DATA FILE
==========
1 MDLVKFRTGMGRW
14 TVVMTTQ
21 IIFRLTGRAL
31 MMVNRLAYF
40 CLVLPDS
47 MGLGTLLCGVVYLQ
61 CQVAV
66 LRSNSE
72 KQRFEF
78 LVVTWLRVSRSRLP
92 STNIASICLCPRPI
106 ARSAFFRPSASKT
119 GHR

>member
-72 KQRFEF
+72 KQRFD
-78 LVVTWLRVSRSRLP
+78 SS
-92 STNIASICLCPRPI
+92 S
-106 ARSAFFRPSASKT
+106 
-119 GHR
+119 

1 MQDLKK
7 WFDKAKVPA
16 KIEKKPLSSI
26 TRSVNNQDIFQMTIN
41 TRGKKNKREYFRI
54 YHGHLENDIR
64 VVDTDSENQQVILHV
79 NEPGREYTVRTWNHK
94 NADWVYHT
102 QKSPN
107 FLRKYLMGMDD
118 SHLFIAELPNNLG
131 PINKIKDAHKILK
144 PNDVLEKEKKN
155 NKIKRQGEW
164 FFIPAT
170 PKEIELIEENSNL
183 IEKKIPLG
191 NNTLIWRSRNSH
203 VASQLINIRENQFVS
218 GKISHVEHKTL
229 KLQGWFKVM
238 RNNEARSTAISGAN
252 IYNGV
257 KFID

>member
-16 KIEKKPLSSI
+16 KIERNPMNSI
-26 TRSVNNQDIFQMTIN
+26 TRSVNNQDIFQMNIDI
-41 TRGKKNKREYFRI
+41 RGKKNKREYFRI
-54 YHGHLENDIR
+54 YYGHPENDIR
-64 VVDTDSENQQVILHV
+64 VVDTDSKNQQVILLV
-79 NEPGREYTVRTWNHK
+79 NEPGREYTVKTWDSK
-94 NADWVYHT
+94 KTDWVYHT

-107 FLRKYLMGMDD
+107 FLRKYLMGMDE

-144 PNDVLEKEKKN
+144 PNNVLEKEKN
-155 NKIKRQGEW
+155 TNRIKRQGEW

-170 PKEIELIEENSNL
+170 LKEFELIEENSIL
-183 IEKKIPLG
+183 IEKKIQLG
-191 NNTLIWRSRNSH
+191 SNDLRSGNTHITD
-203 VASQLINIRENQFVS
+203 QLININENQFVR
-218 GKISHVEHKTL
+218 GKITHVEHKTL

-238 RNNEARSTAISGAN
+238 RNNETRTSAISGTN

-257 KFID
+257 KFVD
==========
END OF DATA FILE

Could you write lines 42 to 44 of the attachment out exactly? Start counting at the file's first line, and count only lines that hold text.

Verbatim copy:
183 IEKKIPLG
191 NNTLIWRSRNSH
203 VASQLINIRENQFVS